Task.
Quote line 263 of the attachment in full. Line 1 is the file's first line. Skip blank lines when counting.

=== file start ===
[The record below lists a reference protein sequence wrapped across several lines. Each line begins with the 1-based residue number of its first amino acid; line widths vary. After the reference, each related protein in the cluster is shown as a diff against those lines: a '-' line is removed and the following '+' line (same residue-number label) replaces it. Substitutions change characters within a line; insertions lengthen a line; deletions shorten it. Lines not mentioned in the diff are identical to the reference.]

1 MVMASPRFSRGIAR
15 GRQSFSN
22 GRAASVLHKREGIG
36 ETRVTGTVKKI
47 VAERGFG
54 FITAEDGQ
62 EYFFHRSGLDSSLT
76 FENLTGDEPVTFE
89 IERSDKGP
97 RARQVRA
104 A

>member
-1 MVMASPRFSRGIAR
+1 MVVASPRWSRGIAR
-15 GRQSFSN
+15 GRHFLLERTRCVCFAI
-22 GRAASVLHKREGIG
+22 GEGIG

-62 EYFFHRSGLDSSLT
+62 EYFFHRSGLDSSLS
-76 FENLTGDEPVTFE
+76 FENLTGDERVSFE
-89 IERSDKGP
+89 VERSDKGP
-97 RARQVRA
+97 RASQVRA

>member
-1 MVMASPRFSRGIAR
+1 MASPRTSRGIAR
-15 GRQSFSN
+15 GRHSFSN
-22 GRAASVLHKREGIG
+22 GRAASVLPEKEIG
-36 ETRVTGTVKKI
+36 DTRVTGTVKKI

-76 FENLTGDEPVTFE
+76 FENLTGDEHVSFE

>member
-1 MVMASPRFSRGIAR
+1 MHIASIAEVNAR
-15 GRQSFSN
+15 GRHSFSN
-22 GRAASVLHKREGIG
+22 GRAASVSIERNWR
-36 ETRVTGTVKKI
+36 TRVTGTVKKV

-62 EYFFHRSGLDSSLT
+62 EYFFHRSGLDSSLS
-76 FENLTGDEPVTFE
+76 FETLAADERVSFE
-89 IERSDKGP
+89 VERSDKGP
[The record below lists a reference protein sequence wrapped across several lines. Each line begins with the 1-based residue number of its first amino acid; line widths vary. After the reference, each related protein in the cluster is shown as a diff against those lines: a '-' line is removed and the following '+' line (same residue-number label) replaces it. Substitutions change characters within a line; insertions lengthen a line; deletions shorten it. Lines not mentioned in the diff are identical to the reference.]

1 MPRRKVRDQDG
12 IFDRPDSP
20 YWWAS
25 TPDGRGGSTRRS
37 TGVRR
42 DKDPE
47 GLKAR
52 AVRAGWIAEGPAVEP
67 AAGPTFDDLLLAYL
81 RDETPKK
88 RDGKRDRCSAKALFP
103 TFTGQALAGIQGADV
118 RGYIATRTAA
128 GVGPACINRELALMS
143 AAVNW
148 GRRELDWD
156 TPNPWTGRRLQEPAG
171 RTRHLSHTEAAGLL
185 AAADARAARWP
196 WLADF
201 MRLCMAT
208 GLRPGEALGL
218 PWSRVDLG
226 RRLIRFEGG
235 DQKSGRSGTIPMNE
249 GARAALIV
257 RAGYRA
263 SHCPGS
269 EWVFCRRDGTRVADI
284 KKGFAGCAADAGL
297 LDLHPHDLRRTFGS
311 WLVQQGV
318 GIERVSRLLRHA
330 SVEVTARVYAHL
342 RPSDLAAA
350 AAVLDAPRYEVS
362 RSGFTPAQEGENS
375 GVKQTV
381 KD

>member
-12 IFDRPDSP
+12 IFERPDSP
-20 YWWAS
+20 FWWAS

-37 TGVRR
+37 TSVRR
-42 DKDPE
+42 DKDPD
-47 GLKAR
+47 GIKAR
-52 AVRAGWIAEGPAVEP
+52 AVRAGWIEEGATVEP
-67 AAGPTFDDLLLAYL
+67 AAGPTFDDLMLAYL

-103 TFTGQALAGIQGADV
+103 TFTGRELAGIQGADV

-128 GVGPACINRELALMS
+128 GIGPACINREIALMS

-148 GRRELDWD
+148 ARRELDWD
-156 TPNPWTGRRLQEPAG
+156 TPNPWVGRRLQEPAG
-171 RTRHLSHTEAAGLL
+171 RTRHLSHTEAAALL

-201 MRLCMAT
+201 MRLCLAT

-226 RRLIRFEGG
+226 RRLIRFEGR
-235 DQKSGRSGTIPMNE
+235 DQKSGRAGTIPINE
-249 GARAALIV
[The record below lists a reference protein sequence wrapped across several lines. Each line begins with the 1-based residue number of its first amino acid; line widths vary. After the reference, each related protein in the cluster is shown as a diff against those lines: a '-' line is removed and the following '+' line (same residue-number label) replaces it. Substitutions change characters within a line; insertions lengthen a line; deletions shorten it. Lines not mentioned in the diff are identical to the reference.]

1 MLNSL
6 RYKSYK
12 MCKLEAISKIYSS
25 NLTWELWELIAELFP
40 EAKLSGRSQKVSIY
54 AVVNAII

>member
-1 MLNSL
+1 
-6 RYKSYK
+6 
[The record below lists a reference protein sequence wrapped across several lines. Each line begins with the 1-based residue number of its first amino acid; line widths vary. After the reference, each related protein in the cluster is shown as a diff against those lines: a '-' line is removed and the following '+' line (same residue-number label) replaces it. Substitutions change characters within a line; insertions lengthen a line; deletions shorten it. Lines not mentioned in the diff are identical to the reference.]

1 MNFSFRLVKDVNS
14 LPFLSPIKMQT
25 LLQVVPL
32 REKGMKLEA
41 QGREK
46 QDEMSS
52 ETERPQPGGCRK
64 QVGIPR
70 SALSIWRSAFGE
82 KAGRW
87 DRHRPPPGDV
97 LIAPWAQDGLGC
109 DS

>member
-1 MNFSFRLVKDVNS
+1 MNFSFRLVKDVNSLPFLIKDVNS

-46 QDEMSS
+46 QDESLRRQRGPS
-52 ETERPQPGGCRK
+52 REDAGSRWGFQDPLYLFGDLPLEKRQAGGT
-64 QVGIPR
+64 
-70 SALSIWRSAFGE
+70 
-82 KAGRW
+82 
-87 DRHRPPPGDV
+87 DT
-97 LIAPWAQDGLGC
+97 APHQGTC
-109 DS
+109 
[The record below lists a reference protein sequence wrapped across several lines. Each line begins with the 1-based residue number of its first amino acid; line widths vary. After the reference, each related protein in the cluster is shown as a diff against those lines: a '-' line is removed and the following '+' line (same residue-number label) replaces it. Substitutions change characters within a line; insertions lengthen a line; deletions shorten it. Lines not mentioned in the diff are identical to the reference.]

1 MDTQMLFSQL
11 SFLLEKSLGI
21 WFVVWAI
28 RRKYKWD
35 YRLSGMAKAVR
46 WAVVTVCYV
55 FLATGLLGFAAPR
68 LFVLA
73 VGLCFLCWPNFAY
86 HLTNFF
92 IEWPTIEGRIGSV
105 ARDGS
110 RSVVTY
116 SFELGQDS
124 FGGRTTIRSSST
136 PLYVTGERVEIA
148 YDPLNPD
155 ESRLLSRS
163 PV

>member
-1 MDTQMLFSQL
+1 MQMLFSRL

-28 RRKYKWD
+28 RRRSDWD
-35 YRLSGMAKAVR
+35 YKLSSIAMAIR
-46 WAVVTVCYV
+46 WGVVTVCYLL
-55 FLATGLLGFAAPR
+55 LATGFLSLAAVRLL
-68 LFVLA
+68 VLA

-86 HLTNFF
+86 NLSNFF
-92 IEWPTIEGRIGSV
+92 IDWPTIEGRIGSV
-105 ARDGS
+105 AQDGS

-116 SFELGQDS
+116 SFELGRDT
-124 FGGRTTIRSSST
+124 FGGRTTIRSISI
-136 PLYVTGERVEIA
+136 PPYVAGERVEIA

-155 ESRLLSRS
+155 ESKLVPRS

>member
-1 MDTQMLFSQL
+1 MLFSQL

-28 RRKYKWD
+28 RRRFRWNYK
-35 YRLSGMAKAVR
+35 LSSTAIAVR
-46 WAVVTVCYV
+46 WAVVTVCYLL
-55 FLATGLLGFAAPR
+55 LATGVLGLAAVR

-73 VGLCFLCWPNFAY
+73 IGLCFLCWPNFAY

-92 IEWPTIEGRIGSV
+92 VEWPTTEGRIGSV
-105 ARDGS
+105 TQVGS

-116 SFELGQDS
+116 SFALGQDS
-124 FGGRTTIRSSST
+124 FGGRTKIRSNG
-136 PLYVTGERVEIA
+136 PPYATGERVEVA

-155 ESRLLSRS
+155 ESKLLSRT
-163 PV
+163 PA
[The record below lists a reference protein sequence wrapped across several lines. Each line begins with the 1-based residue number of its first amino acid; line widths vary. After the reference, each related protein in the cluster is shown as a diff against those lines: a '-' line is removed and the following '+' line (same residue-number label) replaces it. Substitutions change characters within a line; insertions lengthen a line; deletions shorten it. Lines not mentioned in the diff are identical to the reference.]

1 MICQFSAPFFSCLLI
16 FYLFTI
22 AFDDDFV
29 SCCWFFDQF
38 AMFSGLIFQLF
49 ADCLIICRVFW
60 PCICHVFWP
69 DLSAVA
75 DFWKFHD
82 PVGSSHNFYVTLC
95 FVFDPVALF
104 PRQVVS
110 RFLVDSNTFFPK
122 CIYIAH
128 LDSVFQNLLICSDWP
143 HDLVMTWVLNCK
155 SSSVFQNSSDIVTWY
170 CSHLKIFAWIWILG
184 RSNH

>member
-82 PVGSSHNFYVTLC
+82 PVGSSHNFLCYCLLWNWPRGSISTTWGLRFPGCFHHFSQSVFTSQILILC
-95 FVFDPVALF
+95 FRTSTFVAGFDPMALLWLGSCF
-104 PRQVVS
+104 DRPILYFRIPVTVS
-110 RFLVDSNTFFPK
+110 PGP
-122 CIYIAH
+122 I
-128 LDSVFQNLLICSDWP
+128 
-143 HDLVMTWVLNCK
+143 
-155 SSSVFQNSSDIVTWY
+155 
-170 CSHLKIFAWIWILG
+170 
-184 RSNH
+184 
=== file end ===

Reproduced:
170 CSHLKIFAWIWILG